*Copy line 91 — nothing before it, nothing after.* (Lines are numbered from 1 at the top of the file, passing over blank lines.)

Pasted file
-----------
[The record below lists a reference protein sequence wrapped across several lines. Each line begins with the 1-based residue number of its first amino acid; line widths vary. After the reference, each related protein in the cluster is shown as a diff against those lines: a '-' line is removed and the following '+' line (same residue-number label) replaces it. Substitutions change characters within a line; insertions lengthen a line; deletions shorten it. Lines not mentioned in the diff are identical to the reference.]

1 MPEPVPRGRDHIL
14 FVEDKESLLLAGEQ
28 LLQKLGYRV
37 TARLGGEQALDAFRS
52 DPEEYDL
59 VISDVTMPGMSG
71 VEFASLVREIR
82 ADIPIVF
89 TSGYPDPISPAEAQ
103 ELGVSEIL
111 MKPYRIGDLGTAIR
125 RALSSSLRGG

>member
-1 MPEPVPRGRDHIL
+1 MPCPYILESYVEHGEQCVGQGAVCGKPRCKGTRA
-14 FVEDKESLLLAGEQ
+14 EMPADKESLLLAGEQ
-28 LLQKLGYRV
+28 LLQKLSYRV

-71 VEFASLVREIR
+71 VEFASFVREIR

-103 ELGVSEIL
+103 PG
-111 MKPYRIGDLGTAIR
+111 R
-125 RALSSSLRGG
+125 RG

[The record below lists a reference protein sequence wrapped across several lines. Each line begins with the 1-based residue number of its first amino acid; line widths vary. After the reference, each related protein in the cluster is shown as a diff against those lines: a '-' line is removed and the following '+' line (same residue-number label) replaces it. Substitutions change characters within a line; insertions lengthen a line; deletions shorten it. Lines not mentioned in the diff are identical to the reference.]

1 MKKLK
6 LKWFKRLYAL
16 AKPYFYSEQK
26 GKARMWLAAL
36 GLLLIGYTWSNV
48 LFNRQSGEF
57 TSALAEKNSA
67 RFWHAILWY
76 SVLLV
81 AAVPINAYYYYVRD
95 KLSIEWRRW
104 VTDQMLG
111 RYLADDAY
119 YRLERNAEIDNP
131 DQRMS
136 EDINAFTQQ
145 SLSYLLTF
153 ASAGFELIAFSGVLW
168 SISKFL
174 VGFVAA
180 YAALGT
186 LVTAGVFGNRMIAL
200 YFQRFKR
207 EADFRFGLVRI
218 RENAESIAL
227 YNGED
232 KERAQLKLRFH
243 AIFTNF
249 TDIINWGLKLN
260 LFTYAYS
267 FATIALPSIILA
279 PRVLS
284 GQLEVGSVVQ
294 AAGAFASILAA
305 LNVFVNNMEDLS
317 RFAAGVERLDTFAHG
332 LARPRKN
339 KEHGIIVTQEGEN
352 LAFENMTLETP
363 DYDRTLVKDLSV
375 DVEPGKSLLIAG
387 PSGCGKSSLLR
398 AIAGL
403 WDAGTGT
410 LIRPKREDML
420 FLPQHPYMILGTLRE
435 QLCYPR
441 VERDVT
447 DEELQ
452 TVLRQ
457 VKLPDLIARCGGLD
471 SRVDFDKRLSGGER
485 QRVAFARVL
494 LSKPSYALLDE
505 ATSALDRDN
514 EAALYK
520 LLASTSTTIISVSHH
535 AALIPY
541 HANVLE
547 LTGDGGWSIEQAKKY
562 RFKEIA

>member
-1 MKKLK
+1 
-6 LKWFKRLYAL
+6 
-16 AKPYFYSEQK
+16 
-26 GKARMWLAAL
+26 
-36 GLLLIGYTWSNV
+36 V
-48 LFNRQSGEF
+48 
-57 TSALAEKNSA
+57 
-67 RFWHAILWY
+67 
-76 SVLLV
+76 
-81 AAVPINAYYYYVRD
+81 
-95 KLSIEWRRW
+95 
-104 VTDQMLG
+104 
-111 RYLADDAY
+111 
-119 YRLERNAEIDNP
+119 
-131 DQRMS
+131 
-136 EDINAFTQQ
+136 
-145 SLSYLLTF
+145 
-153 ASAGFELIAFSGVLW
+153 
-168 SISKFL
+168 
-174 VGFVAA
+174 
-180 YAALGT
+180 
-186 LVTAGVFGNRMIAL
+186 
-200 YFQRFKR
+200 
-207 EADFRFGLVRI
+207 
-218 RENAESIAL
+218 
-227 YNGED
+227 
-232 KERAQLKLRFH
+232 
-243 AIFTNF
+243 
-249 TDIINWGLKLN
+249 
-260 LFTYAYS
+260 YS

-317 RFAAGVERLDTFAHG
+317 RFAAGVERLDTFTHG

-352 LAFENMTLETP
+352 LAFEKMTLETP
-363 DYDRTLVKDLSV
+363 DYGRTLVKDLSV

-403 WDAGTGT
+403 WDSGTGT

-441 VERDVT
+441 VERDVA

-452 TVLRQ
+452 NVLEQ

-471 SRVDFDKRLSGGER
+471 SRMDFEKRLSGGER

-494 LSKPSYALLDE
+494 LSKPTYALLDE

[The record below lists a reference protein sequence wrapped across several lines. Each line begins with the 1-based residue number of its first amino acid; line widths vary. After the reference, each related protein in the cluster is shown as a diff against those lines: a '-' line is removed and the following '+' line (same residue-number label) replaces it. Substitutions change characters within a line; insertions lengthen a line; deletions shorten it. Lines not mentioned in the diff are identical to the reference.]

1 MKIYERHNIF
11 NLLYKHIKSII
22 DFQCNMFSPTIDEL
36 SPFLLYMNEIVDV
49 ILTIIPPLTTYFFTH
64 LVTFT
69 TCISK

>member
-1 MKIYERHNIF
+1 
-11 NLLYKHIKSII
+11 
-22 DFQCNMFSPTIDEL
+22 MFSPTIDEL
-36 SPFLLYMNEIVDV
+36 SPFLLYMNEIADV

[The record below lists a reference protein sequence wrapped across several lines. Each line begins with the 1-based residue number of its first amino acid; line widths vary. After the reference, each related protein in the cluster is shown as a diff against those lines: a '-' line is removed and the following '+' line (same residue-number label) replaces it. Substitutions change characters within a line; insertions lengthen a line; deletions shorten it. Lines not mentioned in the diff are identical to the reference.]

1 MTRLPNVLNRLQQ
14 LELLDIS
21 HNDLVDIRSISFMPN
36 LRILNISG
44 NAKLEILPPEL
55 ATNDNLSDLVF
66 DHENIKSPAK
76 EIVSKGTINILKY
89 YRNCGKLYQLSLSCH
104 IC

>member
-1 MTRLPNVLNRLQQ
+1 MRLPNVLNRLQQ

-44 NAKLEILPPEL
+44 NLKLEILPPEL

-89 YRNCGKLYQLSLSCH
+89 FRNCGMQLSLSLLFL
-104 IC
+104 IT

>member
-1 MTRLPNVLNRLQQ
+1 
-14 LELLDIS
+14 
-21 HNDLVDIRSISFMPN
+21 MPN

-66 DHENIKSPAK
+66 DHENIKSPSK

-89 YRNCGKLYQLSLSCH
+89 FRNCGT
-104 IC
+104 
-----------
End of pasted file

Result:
>member